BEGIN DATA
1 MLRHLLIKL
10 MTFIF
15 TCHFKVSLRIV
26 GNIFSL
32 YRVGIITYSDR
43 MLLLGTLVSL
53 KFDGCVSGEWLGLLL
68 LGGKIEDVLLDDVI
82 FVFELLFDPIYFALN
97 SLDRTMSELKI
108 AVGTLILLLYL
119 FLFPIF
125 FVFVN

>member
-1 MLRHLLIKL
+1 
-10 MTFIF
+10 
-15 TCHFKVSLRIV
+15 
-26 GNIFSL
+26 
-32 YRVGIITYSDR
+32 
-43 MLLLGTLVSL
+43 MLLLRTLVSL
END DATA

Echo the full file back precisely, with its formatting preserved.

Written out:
1 MLRHLLIKL
10 MTFIF
15 TCHFKVSLRIV
26 GNIFSL
32 YRVGIITYSDR
43 MLLLGTLVSL
53 KFDGCVSGEWLGLLL
68 LGGKIEDVLLDDVI
82 FVFELLFDPIYFALN
97 SLDRTMSELKI
108 AVGTLILLLYL
119 FLFPIF
125 FVFVN

>member
-1 MLRHLLIKL
+1 
-10 MTFIF
+10 
-15 TCHFKVSLRIV
+15 
-26 GNIFSL
+26 
-32 YRVGIITYSDR
+32 
-43 MLLLGTLVSL
+43 MLLLRTLVSL